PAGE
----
Natural Medicine Approach to Heal Yourself
The following excerpt was borrowed from Sharron over at the “Compound X” site, while people do step on life’s “land mines”, I FIND A LOT OF WISDOM IN WHAT SHE SAYS.
Folk remedies are used as part of an informal body of healing knowledge in what can be called “natural medicine.” Natural medicine’s folk remedies have developed over generations of people experimenting with substances from nature and observing their effects. The natural medicine approach does not have the scientific rigor or the primary focus on the body which is favored by the conventional medical model. Natural medicine could benefit from much more scientific study of its claims, but until now funding has usually gone towards the approaches favored by the AMA.
Natural medicine wisdom, whether having arisen from native American cultures or people living simply on homesteads, shares some common assumptions about the healing process. If you find these are helpful to you, fine. If they don’t make sense to you, that’s fine too.
“Healing does not happen in a set way for all people.”
Before offering specific instructions, here are some assumptions common in many natural medicine healing traditions:
Illness does not simply “happen” to a person or animal. People do not automatically get sick because they were exposed to microbes or external factors. Illness begins in our thoughts, feelings and attitudes and then shows up in the body.
Using a natural medicine approach to heal yourself is most suited for people who want to take responsibility for how they became out of balance and for how they will get well. Taking responsibility does not mean judging or condemning oneself. It means resolving to face, own and erase the causes of sickness.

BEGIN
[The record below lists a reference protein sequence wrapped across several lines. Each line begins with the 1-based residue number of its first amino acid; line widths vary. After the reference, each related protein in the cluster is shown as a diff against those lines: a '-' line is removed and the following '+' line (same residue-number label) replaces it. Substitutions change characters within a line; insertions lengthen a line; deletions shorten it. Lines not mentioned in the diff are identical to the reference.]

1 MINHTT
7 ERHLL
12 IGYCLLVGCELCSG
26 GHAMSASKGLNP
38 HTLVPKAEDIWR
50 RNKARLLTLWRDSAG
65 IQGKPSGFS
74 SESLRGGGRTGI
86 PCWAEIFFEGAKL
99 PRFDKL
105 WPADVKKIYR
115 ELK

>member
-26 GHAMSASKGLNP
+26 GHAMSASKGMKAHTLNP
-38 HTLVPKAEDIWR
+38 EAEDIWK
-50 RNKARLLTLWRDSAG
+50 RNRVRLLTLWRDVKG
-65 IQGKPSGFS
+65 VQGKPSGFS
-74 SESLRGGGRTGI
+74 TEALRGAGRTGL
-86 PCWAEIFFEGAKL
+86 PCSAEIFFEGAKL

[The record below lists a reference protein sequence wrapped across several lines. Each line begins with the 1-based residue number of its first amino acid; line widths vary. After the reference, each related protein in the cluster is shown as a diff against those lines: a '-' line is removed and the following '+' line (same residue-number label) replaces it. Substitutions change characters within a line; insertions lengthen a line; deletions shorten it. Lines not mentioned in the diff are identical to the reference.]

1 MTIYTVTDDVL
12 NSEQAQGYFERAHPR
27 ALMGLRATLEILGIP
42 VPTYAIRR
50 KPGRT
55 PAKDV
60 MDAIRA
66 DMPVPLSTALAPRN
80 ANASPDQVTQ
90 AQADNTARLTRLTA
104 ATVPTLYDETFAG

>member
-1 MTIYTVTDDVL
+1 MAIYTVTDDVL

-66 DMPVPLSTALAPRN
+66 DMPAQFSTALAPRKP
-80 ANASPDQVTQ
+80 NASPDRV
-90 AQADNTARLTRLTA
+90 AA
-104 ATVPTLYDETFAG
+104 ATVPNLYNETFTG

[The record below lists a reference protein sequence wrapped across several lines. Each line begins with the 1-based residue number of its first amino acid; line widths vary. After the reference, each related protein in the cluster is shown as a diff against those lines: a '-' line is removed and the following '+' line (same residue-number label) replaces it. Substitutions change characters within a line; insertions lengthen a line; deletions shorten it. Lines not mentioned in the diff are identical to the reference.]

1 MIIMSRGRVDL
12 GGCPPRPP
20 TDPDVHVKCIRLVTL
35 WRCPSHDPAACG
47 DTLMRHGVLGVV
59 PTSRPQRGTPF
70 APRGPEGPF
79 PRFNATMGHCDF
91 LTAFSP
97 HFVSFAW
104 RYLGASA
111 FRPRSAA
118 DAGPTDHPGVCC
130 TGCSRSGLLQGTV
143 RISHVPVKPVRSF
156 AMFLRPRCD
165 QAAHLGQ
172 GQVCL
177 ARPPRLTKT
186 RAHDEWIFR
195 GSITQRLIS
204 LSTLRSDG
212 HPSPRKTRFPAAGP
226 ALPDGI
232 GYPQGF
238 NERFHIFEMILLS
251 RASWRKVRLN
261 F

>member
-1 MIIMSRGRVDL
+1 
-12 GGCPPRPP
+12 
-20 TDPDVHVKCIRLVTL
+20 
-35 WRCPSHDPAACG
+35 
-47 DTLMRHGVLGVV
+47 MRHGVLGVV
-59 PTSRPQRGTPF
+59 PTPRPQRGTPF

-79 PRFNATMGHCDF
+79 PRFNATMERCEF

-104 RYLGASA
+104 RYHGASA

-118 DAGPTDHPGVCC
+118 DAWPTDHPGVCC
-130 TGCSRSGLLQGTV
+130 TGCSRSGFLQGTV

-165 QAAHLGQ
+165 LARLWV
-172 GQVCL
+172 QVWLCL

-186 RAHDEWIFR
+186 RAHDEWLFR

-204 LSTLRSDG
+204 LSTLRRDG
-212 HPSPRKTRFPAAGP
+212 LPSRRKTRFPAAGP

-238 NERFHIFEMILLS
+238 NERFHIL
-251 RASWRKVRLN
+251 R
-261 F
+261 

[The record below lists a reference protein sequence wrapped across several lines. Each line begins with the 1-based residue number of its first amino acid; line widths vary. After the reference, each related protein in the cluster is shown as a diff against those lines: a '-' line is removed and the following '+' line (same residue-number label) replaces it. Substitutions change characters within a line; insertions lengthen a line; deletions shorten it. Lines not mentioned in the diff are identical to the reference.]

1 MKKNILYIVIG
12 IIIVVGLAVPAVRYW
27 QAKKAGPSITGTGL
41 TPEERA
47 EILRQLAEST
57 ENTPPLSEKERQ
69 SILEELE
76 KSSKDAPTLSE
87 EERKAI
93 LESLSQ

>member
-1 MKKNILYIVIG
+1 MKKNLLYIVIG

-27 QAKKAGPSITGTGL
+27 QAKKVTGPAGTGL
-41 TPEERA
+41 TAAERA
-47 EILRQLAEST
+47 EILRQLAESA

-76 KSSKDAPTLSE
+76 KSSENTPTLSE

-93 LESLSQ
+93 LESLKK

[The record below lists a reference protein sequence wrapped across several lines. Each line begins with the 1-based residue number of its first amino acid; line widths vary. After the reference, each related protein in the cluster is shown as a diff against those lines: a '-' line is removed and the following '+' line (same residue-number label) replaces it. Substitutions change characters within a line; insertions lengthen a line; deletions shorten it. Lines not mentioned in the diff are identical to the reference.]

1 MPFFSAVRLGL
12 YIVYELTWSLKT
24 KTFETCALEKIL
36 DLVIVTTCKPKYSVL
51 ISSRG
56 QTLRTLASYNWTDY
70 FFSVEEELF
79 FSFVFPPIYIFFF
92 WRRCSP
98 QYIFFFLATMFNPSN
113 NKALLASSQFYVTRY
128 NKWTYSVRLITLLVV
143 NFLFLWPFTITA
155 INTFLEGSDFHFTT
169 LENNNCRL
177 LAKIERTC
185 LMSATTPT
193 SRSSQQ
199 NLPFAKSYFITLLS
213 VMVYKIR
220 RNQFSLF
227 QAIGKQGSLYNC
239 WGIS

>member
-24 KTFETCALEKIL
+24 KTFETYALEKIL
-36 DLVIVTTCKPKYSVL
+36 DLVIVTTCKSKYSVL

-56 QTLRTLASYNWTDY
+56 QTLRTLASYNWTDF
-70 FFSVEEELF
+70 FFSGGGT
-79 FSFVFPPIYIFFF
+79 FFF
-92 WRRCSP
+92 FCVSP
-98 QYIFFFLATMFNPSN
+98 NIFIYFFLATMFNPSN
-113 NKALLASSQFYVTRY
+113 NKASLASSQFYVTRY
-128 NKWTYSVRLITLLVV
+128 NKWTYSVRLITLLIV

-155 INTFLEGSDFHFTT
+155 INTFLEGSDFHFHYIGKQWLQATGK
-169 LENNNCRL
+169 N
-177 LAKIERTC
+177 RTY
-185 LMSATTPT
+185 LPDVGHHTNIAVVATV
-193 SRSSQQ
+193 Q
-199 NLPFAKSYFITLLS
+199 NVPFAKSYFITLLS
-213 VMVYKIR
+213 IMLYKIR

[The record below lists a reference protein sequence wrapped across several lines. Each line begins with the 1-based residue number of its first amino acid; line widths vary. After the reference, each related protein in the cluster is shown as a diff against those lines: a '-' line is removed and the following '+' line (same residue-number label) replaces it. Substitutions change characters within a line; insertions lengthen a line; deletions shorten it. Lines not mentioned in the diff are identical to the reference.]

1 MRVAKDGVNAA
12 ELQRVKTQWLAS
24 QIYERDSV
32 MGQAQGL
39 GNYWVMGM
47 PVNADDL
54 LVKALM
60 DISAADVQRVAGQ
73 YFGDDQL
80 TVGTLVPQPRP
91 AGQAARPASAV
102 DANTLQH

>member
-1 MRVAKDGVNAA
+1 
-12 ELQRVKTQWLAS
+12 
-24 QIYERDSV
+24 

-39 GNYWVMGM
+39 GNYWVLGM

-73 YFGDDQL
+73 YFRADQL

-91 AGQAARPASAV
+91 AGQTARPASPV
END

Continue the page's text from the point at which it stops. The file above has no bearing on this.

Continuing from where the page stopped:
People are more than our bodies, and animals too.
When the body is stressed over a period of time by our attitudes and actions, the body loses its “ease” and becomes “dis-eased.”
Our actions, how we treat ourselves and others, come from our attitudes and thoughts. These are the source of what occurs in the physical body.
We know about some of our attitudes. Others we developed so early or have held so long, that we’ve “forgotten” that we gradually have let those attitudes automatically run our lives. Many people with cancer, for example, have discovered inner attitudes of long-held guilt, or living for others. Some have discovered that releasing these attitudes and the habits that come from these attitudes played a large part in their healing themselves and staying well.
Another assumption: When healing occurs, regardless of whose help we received or what medicines we took, it is actually we who heal ourselves as part of our spiritual maturing process. When we understand that dis-ease is information telling us that something we’ve been thinking, feeling and doing isn’t working to make us well and happy, we have a choice: To deny this or to face what we’ve created, own the wisdom we’ve gained from the pain we’ve caused ourselves, and then release the details to the no longer existing past. As this occurs within us, our body releases past disease and becomes vital in the present.
Many attitudes cause many different diseases, and no “rule” applies to everyone. You may be interested in reading the book Heal Your Body, by Louise Hay, to stimulate your process of taking stock of how your attitudes have produced specific ailments. Or perhaps you’d like to read Love, Medicine and Miracles by Bernie Segal, M.D. No book is suggested as having a totally applicable truth for your situation, but rather to serve as a provoker of your inner research.
These assumptions above are not the way people tend to think in our society. As you may know more common are the assumptions that, people are victims to circumstances outside of ourselves and that in physical illness we must look outside of ourselves for rescue by experts. Then after the inconvenience of being ill, we can hurry back to the way things were.
The natural medicine approach to healing is not offered here as the “right” one in contrast to a more common, but “wrong” attitude about disease. This document is not about right and wrong, but about making conscious choices.